News that somebody sought to register a trademark on the term
MH17 within a day of the plane being shot down over Ukraine makes
you shake your head in despair. The Sydney Morning Herald
reported that a mysterious company registered in Kuala Lumpur
applied to the Australian Trade Marks Office for the right to
trademark the term MH17 - the flight number of the plane downed
with 298 people on board, including 38 Australian citizens and
It follows a similar move after flight MH370 mysteriously
disappeared on March 8 with 239 people on board. Four days after
the Malaysian plane went missing a company applied to register a
trademark in Australia for the term MH370. Malaysian airlines has
since also applied to register the flight number as a trademark,
presumably to stop others exploiting ownership of the term.
If the companies succeed in getting a trademark for the flight
numbers it would mean they own the term. In future anybody who
wants to use the flight numbers in the title of a book or movie
would have to pay rights to the trademark holder.
It remains to be seen what the Trade Marks Office decides, but
the law covering trademarks does not consider bad taste a defining
Section 42(a) of the Trade Marks Act 1995 states an application
for a trademark can be rejected if it contains or consists of
"scandalous" matter. It's up to the Trade Mark Office
to determine what scandalous means, and it takes each application
as a separate case. It takes into account emotional reactions the
term might elicit from the public and whether a "not
insubstantial" number of people will be shocked by the
trademark. It recognises public reaction changes over time. The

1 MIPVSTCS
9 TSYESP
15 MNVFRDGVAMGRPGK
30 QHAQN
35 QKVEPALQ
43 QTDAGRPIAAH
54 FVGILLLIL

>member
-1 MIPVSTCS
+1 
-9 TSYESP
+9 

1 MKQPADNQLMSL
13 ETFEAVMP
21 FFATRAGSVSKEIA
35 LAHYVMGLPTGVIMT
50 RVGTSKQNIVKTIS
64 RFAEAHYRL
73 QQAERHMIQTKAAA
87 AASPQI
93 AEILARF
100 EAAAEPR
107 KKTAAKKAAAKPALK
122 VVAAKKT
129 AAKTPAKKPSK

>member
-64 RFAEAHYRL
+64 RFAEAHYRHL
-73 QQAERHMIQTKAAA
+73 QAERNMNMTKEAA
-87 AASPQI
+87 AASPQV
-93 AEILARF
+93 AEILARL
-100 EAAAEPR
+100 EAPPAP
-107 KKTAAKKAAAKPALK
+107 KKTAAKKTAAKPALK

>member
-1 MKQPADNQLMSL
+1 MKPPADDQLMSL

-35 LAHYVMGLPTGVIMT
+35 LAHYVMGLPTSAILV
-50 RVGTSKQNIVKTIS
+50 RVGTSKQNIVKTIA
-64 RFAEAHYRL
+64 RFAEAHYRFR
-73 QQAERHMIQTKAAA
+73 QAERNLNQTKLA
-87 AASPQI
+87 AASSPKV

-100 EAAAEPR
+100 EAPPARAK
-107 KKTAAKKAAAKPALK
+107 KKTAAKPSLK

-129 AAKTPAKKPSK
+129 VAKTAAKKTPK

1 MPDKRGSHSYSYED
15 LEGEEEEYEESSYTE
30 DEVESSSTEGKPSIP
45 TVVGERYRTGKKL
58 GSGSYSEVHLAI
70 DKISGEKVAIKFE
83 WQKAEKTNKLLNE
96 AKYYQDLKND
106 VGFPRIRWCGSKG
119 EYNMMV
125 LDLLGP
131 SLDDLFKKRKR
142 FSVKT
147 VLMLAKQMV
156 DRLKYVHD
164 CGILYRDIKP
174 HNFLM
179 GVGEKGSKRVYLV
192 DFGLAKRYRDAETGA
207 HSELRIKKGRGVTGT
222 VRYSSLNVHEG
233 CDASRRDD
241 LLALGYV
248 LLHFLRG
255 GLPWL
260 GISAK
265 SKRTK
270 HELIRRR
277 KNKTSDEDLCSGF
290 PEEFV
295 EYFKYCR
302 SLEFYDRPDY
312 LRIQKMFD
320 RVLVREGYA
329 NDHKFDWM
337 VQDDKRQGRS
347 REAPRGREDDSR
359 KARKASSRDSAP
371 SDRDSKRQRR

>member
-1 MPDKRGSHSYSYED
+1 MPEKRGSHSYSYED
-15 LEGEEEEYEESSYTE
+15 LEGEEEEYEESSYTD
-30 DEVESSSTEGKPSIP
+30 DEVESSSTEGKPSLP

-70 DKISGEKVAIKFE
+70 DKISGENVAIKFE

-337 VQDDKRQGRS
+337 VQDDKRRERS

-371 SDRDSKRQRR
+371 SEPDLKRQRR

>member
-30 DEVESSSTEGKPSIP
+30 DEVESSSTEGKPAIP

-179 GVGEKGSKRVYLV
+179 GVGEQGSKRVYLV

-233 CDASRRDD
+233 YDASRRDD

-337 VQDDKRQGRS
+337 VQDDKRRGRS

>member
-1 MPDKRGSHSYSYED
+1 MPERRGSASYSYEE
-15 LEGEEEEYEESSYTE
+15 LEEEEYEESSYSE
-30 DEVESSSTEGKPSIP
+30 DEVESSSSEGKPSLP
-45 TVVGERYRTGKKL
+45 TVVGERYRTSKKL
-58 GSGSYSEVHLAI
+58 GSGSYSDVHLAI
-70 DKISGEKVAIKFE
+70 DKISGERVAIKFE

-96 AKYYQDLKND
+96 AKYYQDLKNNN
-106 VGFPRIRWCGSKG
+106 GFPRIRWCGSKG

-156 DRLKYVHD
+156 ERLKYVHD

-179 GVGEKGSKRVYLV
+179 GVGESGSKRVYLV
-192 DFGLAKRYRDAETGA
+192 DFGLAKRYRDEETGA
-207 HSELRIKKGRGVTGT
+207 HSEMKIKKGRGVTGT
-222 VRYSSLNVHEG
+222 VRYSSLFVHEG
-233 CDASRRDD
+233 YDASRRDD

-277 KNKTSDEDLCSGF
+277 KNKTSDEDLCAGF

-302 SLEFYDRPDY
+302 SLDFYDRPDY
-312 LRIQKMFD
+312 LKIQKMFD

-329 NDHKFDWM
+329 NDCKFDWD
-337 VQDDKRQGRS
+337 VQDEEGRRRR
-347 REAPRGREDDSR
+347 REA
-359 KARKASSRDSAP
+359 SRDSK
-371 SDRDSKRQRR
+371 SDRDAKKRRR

Office recently allowed the trademark 'NuckinFuts' for a
brand of nut snacks - but limited sales to pubs and clubs where
kids couldn't buy them. The Australian Trade Marks Manual says
humour or idiosyncratic spelling is generally allowable. That would
amuse those walking around in T-Shirts saying FCUK.
You can trademark more than just words. Shapes, Smells, sounds,
movements and even colours can also be registered. The Toblerone
triangle shaped box is registered, as is the classic Coke bottle
shape, Cadbury's purple wrapping, Kraft's cream cheese
silver wrapping, and the red wax tips on bananas are registered by
a company called Fada. They don't own the colour, but it does
prevent a rival using the same colour or shape in similar
Copyright is different - it gives protection to the authors of
created works such as literature, web content, drama, music and
The content of this article is intended to provide a general
guide to the subject matter. Specialist advice should be sought
about your specific circumstances.
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